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I considered asking this on math.SE, but I realized this question wasn't really about mathematics.

Suppose I have 4 pens sitting on my desk. So I have a set S = {pen, pen, pen, pen} = {pen}. That's not quite what I wanted: I can't tell the pens apart.

How do I distinguish the pens? Well, I might consider the color of the pen. So, I have a set S = {black pen, black pen, red pen, blue pen} = {black pen, red pen, blue pen}. That doesn't quite express the idea that the pens have an identity either: I can't tell the black pens apart.

So, I might consider the configuration of molecules in the pens. That gives me a set S = {black pen with configuration A, black pen with configuration B, red pen with configuration C, blue pen with configuration D}.

That works, but I'm curious if there is a "standard" way to make the distinction. In programming, the usual way to do this is to use the memory address of the data structure as its identity. Is there a standard way to express identity in mathematics?

(If this is a stupid question, feel free to tell me.)

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A short mathematical answer

If I take your question quite literally, — Is there a standard way to express identity in mathematics — then it actually is a question about mathematics.

There is such a thing called a multiset (or bag), which is to a set X as a histogram h: X → ℕ is to a characteristic function χ: X → {0,1}. You could then write {pen, pen, pen, pen} as a valid multi-set of four elements. Precisely how you define a multiset from foundations is not really important; but you certainly can do it, for instance by considering equivalence classes of sequences under permutations, so that {a,b,b,c,c} = {c,b,a,c,b} denotes the equivalence class of both the sequence (a,b,b,c,c) and the sequence (c,b,a,c,b), etc.

This doesn't say anything at all about what we mean by distinguishing similar objects from one another, but it does allow you to refer to the concept more or less directly in formal mathematics.

A longer answer based on what we mean by distinguishing physical objects

If I take your question more figuratively, as hinted at by your discussion about the physical distinguishability of pens and how we can hope to account for them as individual objects, your question is a very pertinent question of philosophy, as it underpins our notions of physics and number. The distinction that we make between different pens of the same colour cannot be done (to the best of our knowledge) for elementary particles such as electrons. Indeed, there was a numerical corrections in statistical mechanics, i.e. the so-called "Gibb's Paradox", which was unexplained until people realized that "this particular particle" isn't always something that was sensible to talk about.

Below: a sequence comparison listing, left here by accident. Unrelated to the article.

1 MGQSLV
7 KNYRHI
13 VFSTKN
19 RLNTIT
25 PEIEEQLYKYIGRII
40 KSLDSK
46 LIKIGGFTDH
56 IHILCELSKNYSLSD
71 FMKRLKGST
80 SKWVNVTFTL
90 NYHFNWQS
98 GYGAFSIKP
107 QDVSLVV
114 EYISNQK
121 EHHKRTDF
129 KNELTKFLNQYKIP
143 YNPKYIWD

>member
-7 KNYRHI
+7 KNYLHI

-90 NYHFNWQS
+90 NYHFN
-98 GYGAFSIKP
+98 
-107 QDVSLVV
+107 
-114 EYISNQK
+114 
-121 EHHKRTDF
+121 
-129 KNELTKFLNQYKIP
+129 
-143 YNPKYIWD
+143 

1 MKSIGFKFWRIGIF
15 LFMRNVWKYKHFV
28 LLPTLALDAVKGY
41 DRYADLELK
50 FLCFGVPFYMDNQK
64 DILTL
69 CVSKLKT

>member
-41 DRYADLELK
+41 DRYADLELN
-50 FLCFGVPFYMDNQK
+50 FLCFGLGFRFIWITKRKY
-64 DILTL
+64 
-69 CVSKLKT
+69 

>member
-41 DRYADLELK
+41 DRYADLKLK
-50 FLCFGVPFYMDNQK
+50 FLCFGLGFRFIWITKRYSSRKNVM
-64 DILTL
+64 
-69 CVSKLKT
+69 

What you're concerned about is not so much a question of identity, but the complementary thing, which is distinctness — that this is not the same as that. The way that we talk about distinctness is to take note if they are equivalent in every way. This is summed up by Leibniz' Principle of Identity: that two objects that have identical properties are in fact the same.

How do we apply this to pens? And what do we say, then, about particles such as electrons?

You correctly note that if the pens had different colours, you could use those colours to distinguish them, and that if you have several pens of the same make and colour, subtler means are required to distinguish them (perhaps the level of ink in them, or the pattern of wear on them). Of course, there may be in some cases that the only differences are ones that would be hard even to measure: what does one do in that case? You could identify them by their positions, at least; it's not an intrinsic property, but if you're not concerned about the individual pens so much as just enumerating the collection, their different positions certainly allows you to distinguish them as elements of a collection.

What to say then about electrons? I've said that electrons are indistinguishable, but certainly this isn't the same as saying that there is only one electron. Electrons can still be in different states, and have different positions; it's just that interchanging "some electron" with "another electron" in the field equations makes no observable difference. (The wave-function changes by a 'global phase' of -1, but this is a technicality, and certainly not an observable one.) But in reality talk of individual electrons is a little silly; in quantum field theory, electrons are in fact excitations in a single matter field, in the same way that photons are excitations in the electromagnetic field — or in the same way on the macroscopic level that water waves are an 'excitation' of the ocean. Does it even mean anything to "replace" a wave on the ocean with another? A small wave in a large body of water is just an energy impulse transmitted by trillions of water molecules; the water itself doesn't really move, it just transmits a pattern of energy and information onward. Similarly, an electron is an impulse of energy and information in a field of matter, which moves in simple ways unless it interacts with other matter.